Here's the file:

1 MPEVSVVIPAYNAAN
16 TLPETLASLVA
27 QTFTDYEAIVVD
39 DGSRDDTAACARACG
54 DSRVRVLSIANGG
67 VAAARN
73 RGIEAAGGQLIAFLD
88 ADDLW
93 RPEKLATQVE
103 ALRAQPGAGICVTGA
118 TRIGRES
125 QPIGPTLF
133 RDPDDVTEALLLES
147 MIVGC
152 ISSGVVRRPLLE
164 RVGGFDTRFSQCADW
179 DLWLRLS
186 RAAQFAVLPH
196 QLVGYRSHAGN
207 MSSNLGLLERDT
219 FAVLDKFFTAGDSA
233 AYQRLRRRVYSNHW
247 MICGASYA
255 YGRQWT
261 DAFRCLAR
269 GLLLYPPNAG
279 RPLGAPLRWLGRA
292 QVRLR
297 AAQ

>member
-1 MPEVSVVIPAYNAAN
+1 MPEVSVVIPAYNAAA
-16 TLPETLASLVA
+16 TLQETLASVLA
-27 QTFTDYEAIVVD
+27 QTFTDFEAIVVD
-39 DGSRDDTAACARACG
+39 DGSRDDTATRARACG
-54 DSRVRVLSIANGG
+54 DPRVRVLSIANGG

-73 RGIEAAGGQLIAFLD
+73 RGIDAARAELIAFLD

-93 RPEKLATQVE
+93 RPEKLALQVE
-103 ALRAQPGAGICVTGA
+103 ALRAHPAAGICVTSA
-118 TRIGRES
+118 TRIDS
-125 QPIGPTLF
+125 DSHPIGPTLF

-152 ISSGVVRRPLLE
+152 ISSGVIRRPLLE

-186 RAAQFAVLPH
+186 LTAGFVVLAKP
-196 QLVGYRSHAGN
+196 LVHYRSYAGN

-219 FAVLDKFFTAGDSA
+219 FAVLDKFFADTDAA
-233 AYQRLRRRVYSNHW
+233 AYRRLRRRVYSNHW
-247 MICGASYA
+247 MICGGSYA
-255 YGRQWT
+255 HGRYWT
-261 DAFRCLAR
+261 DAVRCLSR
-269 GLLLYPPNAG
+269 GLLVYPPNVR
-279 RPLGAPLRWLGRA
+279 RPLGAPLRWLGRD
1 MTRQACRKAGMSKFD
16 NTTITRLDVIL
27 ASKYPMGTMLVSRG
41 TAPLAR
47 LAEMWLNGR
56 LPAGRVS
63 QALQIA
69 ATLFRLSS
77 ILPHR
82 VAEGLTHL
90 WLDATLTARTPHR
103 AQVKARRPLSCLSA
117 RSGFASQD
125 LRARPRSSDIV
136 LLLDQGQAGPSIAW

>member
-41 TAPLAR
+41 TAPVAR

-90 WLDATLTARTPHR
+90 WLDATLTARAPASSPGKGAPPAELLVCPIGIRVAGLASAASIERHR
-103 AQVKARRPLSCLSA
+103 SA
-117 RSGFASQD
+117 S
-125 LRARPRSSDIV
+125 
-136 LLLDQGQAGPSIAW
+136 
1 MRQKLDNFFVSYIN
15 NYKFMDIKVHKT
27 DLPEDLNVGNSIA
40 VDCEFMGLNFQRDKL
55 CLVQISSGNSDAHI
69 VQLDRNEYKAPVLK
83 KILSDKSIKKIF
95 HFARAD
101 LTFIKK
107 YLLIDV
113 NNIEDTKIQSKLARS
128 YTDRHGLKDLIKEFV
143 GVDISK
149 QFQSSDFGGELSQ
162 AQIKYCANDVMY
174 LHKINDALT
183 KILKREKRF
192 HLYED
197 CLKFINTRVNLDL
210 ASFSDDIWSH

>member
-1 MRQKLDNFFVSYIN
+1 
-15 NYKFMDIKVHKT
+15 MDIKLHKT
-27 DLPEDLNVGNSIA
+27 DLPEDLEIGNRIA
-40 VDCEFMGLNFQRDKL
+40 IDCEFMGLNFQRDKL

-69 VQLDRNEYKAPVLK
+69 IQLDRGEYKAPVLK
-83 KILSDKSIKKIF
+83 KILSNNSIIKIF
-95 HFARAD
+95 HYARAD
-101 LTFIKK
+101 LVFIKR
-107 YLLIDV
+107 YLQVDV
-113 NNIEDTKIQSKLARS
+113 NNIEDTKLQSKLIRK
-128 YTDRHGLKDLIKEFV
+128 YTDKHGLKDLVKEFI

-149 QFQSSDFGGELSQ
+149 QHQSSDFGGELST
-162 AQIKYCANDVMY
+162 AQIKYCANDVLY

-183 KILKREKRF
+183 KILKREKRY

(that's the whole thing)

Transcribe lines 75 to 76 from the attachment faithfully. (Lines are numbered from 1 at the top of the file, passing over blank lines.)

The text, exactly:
47 LAEMWLNGR
56 LPAGRVS